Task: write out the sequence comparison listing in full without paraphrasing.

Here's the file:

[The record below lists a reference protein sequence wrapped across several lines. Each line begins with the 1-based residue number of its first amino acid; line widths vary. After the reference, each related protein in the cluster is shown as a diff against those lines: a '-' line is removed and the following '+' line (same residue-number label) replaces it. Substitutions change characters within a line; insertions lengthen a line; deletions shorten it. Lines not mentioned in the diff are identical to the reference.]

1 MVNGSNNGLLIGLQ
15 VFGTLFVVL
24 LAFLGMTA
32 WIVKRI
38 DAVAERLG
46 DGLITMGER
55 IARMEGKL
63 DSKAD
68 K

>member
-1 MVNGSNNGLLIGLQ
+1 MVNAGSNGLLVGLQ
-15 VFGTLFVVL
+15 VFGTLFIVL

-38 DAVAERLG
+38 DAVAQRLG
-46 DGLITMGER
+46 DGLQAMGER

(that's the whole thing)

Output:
[The record below lists a reference protein sequence wrapped across several lines. Each line begins with the 1-based residue number of its first amino acid; line widths vary. After the reference, each related protein in the cluster is shown as a diff against those lines: a '-' line is removed and the following '+' line (same residue-number label) replaces it. Substitutions change characters within a line; insertions lengthen a line; deletions shorten it. Lines not mentioned in the diff are identical to the reference.]

1 MVNGSNNGLLIGLQ
15 VFGTLFVVL
24 LAFLGMTA
32 WIVKRI
38 DAVAERLG
46 DGLITMGER
55 IARMEGKL
63 DSKAD
68 K

>member
-1 MVNGSNNGLLIGLQ
+1 MVNAGSNGLLVGLQ
-15 VFGTLFVVL
+15 VFGTLFIVL

-38 DAVAERLG
+38 DAVAQRLG
-46 DGLITMGER
+46 DGLQAMGER